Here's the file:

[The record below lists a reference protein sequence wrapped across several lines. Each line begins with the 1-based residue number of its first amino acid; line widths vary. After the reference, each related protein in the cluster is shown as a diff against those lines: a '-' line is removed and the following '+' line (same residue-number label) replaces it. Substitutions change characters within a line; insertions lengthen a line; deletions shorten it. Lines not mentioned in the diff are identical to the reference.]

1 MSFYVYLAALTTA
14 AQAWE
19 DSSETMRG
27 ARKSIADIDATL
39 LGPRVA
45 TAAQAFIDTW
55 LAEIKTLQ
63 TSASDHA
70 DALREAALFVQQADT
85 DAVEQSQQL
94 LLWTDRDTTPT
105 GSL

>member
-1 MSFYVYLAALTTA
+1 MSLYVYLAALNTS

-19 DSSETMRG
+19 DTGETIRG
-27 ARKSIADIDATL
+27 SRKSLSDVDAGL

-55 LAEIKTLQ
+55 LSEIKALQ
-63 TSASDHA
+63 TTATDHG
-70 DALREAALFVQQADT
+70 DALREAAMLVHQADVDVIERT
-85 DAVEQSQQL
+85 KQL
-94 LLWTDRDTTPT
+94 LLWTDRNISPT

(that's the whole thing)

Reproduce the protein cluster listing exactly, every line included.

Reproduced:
[The record below lists a reference protein sequence wrapped across several lines. Each line begins with the 1-based residue number of its first amino acid; line widths vary. After the reference, each related protein in the cluster is shown as a diff against those lines: a '-' line is removed and the following '+' line (same residue-number label) replaces it. Substitutions change characters within a line; insertions lengthen a line; deletions shorten it. Lines not mentioned in the diff are identical to the reference.]

1 MSFYVYLAALTTA
14 AQAWE
19 DSSETMRG
27 ARKSIADIDATL
39 LGPRVA
45 TAAQAFIDTW
55 LAEIKTLQ
63 TSASDHA
70 DALREAALFVQQADT
85 DAVEQSQQL
94 LLWTDRDTTPT
105 GSL

>member
-1 MSFYVYLAALTTA
+1 MSLYVYLAALNTS

-19 DSSETMRG
+19 DTGETIRG
-27 ARKSIADIDATL
+27 SRKSLSDVDAGL

-55 LAEIKTLQ
+55 LSEIKALQ
-63 TSASDHA
+63 TTATDHG
-70 DALREAALFVQQADT
+70 DALREAAMLVHQADVDVIERT
-85 DAVEQSQQL
+85 KQL
-94 LLWTDRDTTPT
+94 LLWTDRNISPT